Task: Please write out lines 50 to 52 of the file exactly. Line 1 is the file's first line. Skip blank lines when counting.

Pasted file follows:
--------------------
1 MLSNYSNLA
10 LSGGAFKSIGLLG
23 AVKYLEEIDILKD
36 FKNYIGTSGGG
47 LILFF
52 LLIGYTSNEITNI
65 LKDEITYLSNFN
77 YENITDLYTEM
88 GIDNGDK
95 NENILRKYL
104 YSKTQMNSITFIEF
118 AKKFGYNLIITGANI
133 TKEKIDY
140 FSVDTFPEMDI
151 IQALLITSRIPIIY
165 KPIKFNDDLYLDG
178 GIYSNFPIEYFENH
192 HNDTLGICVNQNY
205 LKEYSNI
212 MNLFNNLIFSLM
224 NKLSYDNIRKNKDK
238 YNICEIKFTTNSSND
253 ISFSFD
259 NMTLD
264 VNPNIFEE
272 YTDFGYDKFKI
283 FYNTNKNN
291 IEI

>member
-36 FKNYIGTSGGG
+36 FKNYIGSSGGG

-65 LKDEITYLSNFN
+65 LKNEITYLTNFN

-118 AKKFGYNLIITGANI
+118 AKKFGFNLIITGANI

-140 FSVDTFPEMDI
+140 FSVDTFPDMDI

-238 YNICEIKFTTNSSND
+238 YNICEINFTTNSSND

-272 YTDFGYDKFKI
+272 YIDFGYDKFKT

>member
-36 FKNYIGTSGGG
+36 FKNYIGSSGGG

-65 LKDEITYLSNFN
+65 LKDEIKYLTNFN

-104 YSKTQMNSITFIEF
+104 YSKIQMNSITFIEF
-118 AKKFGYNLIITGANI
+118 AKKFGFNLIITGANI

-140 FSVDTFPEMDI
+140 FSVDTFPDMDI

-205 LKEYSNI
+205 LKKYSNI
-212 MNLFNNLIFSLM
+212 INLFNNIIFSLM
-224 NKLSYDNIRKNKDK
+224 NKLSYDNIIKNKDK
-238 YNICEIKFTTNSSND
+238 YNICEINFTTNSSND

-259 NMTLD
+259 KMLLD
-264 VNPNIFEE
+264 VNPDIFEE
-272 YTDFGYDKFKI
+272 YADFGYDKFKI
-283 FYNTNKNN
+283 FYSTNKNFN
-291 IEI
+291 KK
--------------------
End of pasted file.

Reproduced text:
+118 AKKFGFNLIITGANI

-140 FSVDTFPEMDI
+140 FSVDTFPDMDI